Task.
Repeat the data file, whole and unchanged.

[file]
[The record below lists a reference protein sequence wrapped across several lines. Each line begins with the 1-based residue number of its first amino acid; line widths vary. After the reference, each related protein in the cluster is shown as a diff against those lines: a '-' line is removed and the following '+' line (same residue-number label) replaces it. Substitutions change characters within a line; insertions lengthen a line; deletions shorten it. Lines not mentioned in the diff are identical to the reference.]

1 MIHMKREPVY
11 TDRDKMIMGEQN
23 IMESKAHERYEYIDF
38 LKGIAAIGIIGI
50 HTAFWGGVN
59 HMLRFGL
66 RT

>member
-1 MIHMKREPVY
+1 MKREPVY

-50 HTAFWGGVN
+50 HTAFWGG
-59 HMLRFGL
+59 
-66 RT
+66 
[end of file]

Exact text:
[The record below lists a reference protein sequence wrapped across several lines. Each line begins with the 1-based residue number of its first amino acid; line widths vary. After the reference, each related protein in the cluster is shown as a diff against those lines: a '-' line is removed and the following '+' line (same residue-number label) replaces it. Substitutions change characters within a line; insertions lengthen a line; deletions shorten it. Lines not mentioned in the diff are identical to the reference.]

1 MIHMKREPVY
11 TDRDKMIMGEQN
23 IMESKAHERYEYIDF
38 LKGIAAIGIIGI
50 HTAFWGGVN
59 HMLRFGL
66 RT

>member
-1 MIHMKREPVY
+1 MKREPVY

-50 HTAFWGGVN
+50 HTAFWGG
-59 HMLRFGL
+59 
-66 RT
+66 